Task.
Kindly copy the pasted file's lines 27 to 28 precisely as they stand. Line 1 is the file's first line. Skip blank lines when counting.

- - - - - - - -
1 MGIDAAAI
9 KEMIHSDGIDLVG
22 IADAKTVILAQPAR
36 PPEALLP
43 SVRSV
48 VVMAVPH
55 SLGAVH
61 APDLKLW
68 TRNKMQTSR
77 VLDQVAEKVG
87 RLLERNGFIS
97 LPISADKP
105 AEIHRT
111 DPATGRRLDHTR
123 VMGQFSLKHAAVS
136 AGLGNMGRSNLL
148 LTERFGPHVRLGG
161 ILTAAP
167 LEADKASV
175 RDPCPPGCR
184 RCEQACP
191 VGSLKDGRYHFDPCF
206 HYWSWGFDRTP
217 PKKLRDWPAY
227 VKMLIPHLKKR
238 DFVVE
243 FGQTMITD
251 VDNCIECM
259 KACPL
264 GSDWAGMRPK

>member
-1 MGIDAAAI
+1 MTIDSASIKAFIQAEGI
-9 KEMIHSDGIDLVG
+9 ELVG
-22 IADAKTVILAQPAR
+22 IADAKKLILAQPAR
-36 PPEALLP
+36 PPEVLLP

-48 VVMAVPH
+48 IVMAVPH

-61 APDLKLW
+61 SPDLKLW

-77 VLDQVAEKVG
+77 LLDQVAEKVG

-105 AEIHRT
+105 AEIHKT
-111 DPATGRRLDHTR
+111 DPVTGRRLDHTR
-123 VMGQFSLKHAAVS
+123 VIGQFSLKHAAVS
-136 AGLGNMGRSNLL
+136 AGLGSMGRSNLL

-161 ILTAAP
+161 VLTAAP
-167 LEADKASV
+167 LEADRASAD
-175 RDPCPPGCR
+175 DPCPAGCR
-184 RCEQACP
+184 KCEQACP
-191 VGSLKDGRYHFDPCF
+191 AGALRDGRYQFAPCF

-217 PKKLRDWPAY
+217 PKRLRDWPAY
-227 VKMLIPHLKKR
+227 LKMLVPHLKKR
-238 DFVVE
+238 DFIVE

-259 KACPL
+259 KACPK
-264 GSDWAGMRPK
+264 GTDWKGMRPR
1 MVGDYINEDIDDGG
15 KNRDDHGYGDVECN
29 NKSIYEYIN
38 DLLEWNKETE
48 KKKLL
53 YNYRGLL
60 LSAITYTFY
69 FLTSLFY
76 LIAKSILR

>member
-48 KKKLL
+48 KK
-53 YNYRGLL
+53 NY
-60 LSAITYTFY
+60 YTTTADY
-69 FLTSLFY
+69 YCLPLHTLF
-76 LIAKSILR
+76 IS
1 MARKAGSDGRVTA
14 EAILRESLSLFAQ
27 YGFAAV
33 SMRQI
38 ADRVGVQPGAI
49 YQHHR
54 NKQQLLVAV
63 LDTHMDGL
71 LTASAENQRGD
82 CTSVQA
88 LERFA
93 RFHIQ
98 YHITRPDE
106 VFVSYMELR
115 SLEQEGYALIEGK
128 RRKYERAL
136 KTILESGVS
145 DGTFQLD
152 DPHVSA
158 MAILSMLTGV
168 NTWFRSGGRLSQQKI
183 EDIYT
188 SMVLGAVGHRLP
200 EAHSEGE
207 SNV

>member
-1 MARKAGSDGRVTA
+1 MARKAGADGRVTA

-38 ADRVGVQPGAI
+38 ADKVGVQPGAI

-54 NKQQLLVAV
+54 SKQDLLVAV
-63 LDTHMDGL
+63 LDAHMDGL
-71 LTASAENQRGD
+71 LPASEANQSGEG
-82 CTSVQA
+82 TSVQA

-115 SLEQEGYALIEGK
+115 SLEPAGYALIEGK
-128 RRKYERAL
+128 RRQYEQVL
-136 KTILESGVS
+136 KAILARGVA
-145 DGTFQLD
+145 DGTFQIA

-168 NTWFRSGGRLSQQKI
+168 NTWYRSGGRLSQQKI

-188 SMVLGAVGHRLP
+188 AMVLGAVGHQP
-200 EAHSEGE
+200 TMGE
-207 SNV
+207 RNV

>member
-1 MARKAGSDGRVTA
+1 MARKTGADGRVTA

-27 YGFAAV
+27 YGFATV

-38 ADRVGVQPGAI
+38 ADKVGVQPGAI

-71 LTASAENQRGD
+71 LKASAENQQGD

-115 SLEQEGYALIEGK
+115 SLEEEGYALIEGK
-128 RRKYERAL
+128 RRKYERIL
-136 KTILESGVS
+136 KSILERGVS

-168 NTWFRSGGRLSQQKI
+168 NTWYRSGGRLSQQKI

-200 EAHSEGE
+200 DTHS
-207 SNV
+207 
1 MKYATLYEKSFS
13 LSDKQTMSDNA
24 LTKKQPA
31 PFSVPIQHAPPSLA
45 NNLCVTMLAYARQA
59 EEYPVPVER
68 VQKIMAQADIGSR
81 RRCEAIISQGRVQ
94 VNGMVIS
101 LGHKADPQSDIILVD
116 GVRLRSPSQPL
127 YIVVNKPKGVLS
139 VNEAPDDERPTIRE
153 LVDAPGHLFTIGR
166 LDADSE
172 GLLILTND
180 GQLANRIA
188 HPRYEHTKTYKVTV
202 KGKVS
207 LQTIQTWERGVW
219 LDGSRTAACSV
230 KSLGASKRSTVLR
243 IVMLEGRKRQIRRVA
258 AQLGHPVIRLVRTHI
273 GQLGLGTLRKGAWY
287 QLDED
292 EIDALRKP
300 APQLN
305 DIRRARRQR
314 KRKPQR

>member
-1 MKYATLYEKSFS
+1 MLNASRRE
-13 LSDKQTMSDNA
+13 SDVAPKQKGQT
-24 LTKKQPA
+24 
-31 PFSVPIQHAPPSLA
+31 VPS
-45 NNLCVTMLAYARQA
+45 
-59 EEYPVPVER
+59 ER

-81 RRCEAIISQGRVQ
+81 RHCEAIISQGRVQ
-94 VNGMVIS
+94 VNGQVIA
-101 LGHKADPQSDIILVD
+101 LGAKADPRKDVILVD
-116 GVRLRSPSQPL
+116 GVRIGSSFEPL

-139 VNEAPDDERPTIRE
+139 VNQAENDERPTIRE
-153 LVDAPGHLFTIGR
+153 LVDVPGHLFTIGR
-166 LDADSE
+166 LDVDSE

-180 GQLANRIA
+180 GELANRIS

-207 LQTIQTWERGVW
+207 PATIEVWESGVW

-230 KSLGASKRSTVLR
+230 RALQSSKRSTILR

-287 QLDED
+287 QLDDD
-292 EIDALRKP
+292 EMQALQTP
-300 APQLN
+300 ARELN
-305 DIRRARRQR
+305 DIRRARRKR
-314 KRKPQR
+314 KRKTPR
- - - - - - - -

243 FGQTMITD
251 VDNCIECM